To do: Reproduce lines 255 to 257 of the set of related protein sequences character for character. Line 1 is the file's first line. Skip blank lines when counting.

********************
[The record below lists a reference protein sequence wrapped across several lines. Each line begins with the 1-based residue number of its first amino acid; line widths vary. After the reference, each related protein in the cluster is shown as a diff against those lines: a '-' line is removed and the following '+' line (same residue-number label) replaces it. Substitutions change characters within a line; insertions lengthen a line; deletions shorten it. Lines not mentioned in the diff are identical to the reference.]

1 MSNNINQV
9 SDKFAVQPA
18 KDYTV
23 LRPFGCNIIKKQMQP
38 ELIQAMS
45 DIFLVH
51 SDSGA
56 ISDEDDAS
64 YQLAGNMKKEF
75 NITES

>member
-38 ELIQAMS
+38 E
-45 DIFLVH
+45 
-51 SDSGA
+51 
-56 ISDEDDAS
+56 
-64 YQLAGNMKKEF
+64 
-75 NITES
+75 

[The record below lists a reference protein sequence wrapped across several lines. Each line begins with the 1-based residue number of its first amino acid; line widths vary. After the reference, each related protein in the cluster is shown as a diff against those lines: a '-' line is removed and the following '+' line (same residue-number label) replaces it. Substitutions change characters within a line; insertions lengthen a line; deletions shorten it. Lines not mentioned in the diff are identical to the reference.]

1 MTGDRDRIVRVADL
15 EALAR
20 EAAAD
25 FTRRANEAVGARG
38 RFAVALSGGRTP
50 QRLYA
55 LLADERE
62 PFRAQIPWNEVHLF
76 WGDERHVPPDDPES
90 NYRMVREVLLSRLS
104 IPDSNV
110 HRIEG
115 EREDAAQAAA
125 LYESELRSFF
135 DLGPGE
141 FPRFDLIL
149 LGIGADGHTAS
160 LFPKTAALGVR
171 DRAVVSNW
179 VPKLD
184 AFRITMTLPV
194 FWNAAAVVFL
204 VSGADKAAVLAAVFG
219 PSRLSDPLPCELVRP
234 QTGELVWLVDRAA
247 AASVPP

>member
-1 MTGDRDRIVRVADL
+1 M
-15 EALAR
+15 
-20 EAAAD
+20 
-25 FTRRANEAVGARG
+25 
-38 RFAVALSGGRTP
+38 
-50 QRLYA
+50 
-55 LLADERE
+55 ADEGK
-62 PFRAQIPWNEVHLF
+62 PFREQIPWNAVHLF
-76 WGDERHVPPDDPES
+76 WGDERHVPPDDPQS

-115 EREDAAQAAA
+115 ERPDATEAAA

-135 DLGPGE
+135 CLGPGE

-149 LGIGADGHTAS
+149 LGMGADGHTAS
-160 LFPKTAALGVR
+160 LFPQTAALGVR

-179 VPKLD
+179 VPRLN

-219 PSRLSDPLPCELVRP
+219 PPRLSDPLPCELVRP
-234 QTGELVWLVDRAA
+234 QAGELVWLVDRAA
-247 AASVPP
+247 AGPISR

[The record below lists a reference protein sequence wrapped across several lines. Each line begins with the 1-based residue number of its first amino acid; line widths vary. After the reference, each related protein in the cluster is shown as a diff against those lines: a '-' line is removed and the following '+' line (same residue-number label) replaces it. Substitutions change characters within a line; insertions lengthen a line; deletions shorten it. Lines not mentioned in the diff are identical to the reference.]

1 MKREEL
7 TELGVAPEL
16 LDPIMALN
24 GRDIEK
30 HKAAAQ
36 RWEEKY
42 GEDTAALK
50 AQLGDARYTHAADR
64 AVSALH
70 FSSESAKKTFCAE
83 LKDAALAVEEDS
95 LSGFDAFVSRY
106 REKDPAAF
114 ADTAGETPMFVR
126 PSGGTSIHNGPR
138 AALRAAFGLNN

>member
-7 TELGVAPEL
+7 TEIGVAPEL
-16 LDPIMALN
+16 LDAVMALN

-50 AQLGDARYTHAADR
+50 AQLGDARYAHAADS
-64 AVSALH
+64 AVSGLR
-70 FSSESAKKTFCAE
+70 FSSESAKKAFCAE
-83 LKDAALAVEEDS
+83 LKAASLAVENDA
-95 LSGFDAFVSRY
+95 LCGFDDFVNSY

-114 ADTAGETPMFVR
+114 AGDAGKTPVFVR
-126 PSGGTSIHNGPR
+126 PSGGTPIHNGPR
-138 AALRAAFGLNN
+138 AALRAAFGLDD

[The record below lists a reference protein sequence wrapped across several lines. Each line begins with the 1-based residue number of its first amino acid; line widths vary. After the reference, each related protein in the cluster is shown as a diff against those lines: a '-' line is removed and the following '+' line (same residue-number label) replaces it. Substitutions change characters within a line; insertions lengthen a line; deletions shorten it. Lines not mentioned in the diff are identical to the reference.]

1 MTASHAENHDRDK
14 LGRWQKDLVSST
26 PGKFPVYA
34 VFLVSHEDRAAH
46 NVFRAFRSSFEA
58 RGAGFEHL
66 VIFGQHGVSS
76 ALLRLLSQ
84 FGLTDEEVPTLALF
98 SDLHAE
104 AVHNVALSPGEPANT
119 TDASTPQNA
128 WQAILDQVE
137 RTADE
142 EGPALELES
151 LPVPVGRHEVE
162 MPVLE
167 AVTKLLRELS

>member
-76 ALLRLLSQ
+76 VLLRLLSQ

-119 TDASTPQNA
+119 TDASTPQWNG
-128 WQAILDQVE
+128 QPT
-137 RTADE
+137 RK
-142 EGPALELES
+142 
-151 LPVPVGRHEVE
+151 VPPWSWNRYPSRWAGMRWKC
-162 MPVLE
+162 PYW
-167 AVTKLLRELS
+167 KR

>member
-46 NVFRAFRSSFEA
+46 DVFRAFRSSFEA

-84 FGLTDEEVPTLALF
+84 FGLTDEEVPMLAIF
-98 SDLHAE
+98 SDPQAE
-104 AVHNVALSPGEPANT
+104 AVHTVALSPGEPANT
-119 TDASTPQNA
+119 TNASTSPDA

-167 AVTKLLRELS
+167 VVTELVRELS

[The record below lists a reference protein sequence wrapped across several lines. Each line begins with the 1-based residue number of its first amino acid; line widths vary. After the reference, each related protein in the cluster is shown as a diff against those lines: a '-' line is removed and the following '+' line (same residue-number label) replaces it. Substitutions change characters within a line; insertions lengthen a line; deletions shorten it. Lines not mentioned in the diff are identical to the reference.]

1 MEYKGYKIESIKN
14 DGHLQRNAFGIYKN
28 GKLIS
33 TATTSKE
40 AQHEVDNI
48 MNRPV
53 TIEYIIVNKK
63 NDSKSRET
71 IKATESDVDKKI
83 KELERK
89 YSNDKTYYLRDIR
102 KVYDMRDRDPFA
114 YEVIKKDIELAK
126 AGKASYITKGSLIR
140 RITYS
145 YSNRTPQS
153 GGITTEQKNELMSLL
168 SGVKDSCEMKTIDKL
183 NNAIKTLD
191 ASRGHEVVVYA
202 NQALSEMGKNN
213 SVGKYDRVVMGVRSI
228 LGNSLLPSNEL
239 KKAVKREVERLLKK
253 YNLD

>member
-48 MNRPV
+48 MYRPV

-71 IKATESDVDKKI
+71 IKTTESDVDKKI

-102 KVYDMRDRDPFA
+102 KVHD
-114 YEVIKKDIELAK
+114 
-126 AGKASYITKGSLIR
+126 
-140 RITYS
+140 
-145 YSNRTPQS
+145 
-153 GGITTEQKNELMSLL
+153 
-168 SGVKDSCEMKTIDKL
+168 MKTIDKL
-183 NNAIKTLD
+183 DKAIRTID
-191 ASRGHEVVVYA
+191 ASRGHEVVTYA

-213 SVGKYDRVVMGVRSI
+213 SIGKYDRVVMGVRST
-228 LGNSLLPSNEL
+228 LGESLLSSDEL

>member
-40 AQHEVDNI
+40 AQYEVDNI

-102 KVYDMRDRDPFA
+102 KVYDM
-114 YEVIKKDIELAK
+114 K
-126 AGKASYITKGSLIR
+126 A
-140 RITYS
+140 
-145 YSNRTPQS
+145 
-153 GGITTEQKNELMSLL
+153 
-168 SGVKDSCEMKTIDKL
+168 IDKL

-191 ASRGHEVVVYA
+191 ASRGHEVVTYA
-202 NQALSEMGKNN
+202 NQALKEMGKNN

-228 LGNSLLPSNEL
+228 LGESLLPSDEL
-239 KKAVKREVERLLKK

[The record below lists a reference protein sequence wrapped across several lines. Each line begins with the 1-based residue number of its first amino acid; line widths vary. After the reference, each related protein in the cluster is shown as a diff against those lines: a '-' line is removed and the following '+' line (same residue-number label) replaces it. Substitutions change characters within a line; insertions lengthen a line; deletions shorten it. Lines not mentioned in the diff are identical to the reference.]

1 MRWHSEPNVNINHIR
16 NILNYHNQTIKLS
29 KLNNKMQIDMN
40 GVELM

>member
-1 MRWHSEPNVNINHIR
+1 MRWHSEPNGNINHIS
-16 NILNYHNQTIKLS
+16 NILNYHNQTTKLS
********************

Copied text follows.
40 GVELM

>member
-1 MRWHSEPNVNINHIR